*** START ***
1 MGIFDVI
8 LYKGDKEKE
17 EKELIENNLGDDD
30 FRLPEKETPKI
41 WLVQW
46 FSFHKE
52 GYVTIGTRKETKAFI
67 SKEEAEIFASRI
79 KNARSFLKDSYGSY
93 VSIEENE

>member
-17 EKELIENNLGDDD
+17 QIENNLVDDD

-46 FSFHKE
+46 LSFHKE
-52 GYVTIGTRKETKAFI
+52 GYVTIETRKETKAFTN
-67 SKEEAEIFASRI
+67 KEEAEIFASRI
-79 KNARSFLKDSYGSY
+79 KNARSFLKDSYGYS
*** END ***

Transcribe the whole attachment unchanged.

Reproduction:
1 MGIFDVI
8 LYKGDKEKE
17 EKELIENNLGDDD
30 FRLPEKETPKI
41 WLVQW
46 FSFHKE
52 GYVTIGTRKETKAFI
67 SKEEAEIFASRI
79 KNARSFLKDSYGSY
93 VSIEENE

>member
-17 EKELIENNLGDDD
+17 QIENNLVDDD

-46 FSFHKE
+46 LSFHKE
-52 GYVTIGTRKETKAFI
+52 GYVTIETRKETKAFTN
-67 SKEEAEIFASRI
+67 KEEAEIFASRI
-79 KNARSFLKDSYGSY
+79 KNARSFLKDSYGYS